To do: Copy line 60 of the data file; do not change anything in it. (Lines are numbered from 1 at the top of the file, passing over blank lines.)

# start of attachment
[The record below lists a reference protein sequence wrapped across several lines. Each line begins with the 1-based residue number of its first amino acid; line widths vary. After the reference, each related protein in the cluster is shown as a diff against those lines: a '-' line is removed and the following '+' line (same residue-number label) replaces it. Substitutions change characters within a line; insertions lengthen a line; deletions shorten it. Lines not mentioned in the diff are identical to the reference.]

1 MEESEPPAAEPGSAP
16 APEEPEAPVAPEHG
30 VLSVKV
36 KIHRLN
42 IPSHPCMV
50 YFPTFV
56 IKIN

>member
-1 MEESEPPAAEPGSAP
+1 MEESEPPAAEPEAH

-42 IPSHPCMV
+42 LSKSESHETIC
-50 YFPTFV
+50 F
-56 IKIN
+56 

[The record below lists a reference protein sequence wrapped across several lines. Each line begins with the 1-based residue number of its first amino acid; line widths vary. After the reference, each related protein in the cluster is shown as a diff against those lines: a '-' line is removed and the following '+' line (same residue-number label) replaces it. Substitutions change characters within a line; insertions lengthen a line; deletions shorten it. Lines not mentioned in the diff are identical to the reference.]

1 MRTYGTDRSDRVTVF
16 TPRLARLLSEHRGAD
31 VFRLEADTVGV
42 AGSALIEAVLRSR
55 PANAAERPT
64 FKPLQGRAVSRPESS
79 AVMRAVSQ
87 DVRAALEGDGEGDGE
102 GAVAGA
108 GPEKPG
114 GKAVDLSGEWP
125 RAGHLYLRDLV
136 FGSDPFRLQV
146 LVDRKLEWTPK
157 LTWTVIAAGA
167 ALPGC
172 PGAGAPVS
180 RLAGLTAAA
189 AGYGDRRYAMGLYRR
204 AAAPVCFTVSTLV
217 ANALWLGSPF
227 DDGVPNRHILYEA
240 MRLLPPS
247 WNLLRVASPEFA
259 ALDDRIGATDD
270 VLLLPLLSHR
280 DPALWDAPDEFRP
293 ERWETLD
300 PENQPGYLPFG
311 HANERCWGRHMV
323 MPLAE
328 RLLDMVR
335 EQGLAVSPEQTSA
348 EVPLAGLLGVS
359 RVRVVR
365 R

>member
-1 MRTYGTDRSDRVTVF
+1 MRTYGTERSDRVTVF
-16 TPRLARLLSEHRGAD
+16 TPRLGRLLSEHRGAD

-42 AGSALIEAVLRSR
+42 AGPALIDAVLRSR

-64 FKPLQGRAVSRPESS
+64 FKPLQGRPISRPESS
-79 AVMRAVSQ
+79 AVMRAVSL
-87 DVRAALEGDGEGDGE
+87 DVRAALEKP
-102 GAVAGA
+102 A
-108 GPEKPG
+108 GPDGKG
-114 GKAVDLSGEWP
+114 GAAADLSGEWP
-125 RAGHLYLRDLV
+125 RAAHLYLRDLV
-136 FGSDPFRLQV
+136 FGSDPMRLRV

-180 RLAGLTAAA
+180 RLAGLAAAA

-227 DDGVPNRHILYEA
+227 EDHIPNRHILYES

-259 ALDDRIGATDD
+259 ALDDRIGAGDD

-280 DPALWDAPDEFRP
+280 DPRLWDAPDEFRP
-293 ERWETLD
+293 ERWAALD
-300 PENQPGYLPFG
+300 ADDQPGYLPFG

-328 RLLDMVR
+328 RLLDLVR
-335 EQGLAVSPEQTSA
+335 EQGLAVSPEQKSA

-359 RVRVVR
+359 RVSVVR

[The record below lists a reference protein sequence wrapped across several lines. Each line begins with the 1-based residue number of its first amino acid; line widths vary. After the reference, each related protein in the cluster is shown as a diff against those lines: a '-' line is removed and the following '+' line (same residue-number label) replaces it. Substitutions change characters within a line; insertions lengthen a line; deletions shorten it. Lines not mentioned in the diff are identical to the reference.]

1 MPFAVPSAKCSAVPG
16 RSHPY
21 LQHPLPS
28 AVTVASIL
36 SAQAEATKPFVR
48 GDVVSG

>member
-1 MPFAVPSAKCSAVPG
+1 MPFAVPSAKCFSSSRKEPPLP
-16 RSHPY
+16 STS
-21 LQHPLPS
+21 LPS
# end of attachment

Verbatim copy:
-42 AGSALIEAVLRSR